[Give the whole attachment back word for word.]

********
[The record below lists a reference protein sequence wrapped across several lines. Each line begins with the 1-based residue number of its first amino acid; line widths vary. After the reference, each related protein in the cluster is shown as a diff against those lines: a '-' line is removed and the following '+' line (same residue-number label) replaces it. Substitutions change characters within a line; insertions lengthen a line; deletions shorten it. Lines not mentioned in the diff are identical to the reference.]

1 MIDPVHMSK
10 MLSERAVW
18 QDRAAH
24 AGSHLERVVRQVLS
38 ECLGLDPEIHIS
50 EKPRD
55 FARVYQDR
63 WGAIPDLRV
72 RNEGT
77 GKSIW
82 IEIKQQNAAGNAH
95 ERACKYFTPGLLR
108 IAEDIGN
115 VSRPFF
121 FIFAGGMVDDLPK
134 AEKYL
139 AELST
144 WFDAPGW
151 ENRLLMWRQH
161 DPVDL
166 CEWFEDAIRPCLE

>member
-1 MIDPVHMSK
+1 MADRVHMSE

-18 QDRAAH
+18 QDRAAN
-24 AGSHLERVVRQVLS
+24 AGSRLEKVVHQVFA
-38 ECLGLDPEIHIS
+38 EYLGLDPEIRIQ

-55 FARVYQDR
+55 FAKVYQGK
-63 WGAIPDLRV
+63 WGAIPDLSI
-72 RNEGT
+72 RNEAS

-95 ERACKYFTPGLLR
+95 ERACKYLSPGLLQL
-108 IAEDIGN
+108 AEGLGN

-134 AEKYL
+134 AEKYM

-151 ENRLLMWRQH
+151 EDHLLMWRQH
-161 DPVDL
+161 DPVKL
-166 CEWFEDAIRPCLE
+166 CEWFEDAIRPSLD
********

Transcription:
[The record below lists a reference protein sequence wrapped across several lines. Each line begins with the 1-based residue number of its first amino acid; line widths vary. After the reference, each related protein in the cluster is shown as a diff against those lines: a '-' line is removed and the following '+' line (same residue-number label) replaces it. Substitutions change characters within a line; insertions lengthen a line; deletions shorten it. Lines not mentioned in the diff are identical to the reference.]

1 MIDPVHMSK
10 MLSERAVW
18 QDRAAH
24 AGSHLERVVRQVLS
38 ECLGLDPEIHIS
50 EKPRD
55 FARVYQDR
63 WGAIPDLRV
72 RNEGT
77 GKSIW
82 IEIKQQNAAGNAH
95 ERACKYFTPGLLR
108 IAEDIGN
115 VSRPFF
121 FIFAGGMVDDLPK
134 AEKYL
139 AELST
144 WFDAPGW
151 ENRLLMWRQH
161 DPVDL
166 CEWFEDAIRPCLE

>member
-1 MIDPVHMSK
+1 MADRVHMSE

-18 QDRAAH
+18 QDRAAN
-24 AGSHLERVVRQVLS
+24 AGSRLEKVVHQVFA
-38 ECLGLDPEIHIS
+38 EYLGLDPEIRIQ

-55 FARVYQDR
+55 FAKVYQGK
-63 WGAIPDLRV
+63 WGAIPDLSI
-72 RNEGT
+72 RNEAS

-95 ERACKYFTPGLLR
+95 ERACKYLSPGLLQL
-108 IAEDIGN
+108 AEGLGN

-134 AEKYL
+134 AEKYM

-151 ENRLLMWRQH
+151 EDHLLMWRQH
-161 DPVDL
+161 DPVKL
-166 CEWFEDAIRPCLE
+166 CEWFEDAIRPSLD